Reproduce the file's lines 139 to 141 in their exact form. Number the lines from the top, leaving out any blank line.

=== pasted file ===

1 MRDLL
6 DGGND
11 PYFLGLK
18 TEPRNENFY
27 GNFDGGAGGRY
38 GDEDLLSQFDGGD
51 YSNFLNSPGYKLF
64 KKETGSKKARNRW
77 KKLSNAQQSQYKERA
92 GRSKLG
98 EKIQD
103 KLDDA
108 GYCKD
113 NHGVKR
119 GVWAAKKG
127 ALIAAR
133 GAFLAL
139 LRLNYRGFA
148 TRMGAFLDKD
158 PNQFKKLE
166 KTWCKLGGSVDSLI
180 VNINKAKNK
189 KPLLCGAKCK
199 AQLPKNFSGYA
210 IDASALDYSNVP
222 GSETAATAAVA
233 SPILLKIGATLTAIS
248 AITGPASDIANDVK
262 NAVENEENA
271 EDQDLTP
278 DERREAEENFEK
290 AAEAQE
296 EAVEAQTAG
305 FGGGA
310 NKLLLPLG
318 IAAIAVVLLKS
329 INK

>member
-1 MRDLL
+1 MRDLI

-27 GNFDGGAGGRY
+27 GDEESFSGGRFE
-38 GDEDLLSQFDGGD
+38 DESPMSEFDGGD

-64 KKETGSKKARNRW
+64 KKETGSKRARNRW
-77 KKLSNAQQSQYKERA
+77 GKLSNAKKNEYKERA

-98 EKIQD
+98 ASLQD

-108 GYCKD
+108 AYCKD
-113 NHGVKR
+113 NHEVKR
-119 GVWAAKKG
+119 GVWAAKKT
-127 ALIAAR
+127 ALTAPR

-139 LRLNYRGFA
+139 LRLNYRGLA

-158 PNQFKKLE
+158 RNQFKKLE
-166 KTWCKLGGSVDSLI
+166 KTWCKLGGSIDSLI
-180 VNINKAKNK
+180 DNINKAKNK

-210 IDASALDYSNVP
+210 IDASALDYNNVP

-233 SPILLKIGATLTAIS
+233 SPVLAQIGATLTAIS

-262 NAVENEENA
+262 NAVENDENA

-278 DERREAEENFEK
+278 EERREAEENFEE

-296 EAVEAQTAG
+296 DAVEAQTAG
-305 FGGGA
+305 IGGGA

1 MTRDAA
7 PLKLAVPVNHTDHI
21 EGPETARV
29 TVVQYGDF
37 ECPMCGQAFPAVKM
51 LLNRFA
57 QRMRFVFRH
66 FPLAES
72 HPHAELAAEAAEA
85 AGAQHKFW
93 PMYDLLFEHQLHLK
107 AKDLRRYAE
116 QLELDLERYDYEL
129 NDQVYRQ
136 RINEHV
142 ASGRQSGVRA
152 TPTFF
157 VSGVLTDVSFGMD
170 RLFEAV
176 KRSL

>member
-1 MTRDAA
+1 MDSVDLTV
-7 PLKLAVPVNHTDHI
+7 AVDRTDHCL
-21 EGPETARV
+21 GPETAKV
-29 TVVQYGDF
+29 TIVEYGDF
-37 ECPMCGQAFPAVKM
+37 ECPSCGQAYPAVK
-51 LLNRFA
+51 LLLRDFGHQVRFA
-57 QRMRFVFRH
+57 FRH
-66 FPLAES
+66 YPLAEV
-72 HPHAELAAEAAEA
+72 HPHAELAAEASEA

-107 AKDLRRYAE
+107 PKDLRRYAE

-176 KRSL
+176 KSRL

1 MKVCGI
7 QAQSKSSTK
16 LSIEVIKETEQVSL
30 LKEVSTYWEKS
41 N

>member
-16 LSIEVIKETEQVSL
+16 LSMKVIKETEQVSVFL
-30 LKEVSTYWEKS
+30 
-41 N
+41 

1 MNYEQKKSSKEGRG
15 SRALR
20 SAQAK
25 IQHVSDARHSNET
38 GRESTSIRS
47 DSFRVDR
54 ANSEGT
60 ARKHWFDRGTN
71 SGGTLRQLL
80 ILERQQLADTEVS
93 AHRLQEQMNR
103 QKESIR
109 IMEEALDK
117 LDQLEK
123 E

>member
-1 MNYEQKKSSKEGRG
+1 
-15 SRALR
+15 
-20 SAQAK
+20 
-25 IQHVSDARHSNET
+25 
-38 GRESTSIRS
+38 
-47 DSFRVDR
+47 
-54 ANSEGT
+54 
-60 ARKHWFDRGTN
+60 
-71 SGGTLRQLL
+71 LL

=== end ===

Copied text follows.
47 DSFRVDR
54 ANSEGT
60 ARKHWFDRGTN